Every now and again a new category of theatre arrives on the scene and what I saw yesterday may well be one such. Over the last decade or so site specific theatre has become popular – these usually take the form of a piece being performed in an atmospheric space (usually not in an actual theatre) which will enhance the narrative. Hence some time ago I saw a production of The Hound Of The Baskervilles which took place outdoors in a cemetery. Now there’s a new sub-category dubbed site responsive theatre. Here the performance takes place specifically in the space which is talked of in the dialogue. I’m indebted to the Eclipse company of Toronto for the following which puts it better than I could hope to: “Site responsive is when you find a space and have it reflect what story it wants to tell. It is allowing the architecture of the space to inform you of what should be experienced”.
Recently appointed co-artistic director of the King’s Head in Islington, playwright Mark Ravenhill, exemplifies this approach with his new play The Haunting Of Susan A. It is set (as indeed it must be) in the King’s Head and looks at the long history of the venue and conjectures that it may well have been one of the Inns in which plays were performed before Shakespeare et al created purpose built settings. It has also been the scene of bare knuckle, illegal boxing matches and a popular site for fringe theatre performances since 1970. Ravenhill works all this into his play and even looks forward to the time when the theatre space will move next door and where the audience currently sits will become a trendy restaurant. It’s a clever idea and fact and fiction merge so frequently that they become inextricably mixed.
The basis of the narrative is a classic ghost story. Ravenhill himself appears first to give us a low key talk on the venue’s history but is interrupted by a woman in the audience who has her own story to tell. Ravenhill retires to an auditorium seat and hands over to Susan A – played by Suzanne A(hmet)- an actress who once appeared at the Kings Head 20 year’s previously after landing a role vacated by another actor who it transpires had killed herself. This was as a result of a ghostly encounter which took place during the course of a performance with a troubled spirit from the Victorian era who was killed in an act of extreme violence within the current space.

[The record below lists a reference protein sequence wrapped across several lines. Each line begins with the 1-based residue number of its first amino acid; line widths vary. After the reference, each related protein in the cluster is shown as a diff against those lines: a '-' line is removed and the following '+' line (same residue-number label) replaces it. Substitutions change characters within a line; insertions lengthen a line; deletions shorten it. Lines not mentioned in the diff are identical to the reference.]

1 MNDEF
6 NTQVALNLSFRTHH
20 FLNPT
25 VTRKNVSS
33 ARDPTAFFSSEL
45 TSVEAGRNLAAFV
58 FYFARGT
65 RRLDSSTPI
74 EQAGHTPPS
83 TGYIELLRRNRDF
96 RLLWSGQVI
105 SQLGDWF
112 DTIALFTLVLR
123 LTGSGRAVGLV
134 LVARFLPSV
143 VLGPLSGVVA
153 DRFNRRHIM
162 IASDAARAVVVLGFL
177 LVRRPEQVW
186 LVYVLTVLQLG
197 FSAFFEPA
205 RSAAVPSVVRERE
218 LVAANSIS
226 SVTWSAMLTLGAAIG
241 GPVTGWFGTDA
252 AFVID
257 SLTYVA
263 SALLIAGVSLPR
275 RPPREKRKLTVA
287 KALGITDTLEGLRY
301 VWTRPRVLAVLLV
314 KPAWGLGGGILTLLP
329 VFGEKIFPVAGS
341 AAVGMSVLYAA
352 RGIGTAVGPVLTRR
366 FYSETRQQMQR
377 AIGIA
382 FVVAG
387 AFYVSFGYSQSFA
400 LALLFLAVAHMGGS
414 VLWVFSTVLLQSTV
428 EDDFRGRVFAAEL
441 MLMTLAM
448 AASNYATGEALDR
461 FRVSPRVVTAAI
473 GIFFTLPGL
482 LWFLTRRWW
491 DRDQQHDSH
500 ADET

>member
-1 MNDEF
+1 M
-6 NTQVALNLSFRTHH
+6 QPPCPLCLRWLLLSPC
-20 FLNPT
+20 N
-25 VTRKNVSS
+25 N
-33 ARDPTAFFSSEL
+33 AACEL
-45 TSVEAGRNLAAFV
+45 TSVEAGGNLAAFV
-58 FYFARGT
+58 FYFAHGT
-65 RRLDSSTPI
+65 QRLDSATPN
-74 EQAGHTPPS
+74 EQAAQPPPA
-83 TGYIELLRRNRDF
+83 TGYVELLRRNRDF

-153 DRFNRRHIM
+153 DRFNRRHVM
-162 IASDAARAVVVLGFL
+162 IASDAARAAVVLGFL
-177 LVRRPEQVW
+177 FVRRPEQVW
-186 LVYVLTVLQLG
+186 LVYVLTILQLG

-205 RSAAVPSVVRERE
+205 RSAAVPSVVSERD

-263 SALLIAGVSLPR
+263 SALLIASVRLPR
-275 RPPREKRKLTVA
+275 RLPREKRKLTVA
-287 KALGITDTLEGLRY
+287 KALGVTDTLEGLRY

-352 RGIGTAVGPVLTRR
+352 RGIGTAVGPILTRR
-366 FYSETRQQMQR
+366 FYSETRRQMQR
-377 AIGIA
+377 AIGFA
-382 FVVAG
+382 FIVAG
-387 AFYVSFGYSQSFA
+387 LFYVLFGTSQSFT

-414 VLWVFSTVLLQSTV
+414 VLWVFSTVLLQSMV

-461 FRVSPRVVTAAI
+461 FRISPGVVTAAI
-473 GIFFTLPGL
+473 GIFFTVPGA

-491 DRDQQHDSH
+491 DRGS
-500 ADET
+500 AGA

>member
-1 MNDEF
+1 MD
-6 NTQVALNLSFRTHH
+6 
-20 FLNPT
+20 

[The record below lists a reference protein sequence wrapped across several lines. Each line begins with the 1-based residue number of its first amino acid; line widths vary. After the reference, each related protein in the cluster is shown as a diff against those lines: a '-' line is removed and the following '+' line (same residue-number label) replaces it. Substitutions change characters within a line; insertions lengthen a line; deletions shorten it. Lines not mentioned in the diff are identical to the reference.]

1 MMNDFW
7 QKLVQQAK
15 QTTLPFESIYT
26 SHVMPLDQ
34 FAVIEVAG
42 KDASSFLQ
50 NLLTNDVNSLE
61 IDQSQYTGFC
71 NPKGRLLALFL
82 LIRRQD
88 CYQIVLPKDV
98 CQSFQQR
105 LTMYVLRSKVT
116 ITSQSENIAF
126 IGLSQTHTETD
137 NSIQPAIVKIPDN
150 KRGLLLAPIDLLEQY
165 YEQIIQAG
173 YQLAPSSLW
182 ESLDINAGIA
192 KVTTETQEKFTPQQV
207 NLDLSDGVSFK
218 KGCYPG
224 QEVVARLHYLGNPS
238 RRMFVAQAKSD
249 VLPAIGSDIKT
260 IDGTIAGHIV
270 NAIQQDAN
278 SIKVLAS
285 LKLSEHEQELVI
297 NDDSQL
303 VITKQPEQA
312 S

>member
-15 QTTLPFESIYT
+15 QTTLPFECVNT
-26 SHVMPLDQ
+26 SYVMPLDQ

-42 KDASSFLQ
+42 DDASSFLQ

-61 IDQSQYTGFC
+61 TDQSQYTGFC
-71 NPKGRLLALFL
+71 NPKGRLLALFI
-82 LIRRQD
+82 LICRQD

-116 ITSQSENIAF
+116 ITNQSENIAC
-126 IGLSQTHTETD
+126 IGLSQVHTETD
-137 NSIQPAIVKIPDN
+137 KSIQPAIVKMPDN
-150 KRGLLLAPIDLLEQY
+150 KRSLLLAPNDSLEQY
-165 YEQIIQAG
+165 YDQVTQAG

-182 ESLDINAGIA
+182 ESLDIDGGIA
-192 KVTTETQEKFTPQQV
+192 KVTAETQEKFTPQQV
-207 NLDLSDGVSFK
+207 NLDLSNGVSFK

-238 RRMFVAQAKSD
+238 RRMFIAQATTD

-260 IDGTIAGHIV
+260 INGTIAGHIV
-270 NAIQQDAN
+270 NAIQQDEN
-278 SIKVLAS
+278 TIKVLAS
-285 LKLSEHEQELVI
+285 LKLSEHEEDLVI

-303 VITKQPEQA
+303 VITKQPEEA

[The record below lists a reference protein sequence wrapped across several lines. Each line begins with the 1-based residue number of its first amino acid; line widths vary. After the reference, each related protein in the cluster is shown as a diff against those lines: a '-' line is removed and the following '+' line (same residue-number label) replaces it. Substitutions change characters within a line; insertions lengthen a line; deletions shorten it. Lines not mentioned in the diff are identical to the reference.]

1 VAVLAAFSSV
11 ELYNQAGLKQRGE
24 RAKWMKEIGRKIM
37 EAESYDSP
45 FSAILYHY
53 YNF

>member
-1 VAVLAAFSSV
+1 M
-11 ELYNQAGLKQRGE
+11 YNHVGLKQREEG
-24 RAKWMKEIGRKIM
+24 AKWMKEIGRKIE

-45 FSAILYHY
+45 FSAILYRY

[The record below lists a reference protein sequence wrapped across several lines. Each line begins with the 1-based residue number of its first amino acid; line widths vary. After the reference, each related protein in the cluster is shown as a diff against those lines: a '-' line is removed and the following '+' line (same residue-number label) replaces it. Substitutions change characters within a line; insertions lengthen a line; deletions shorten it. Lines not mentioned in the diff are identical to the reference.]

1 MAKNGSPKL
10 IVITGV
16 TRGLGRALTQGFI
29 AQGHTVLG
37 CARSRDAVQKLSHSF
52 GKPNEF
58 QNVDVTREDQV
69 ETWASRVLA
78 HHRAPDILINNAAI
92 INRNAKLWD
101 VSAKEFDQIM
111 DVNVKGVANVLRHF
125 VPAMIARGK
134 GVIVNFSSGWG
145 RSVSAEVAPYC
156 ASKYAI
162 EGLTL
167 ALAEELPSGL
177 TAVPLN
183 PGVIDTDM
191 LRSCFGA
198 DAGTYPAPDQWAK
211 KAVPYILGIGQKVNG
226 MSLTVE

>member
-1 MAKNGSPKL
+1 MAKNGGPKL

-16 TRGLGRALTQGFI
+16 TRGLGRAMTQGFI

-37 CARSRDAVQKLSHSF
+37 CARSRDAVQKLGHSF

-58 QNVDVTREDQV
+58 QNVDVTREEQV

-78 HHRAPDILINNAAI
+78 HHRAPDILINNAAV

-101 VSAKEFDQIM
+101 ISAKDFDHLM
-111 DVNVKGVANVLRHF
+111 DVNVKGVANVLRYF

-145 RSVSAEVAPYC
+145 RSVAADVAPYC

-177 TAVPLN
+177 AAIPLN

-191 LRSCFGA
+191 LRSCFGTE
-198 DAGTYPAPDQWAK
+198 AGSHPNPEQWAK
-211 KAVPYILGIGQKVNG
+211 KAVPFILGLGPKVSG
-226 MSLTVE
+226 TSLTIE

As you can tell there’s an awful lot packed into this short piece (it is just an hour) which consistently intrigues and surprises – sometimes literally as there are a couple of jump out of your seat moments. It’s entirely eerie listening to a recounting of events (whether real or imagined) which took place just yards from your nose and makes the piece totally immersive. This was especially true for me as I found myself cast in the brief though satisfying role of tyrannical stage director Tim who had put the actor through hell during rehearsals of his play about his dead sister – luckily my Irish accent just about passed muster.
Suzanne Ahmet is excellent as the distressed and disturbed actress moving from hesitant interrupter to forceful protagonist. She embodies all the other characters of the narrative, interacts with the audience and spars with Ravenhill who only has to play himself. Ahmet scintillates; one moment she is a centre of calm, the next manic energy engulfs her as she hurtles round the stage. She creates atmosphere simply through her story telling powers. This is enhanced by sudden plunges into darkness (the theatre’s lighting board is notoriously, but in this case helpfully, dodgy), the thrumming of a sub bass and the sound of a steady drip of water into a bucket from the venue’s (real) substandard roof pervade the action and credit is due to the design team Simon Fraser (set), Jo Underwood (lighting) and Roly Botha (sound).
This won’t be everybody’s cup of tea, but I really enjoyed its multi layered approach. It’s an interesting homage to a venue which will shortly cease to exist in its present form but that is inextricably tied up with the history of London theatre. It’s also a pretty good ghost story even if you can see the end coming a mile off. It is laced with very creepy moments when Ahmet begs you not to turn round though the urge is almost irresistible in the same way that you know you shouldn’t blink when watching Dr Who’s Weeping Angels; this piece creeps up you as it gradually weaves its spell. I enjoyed being a (tiny) part of it too.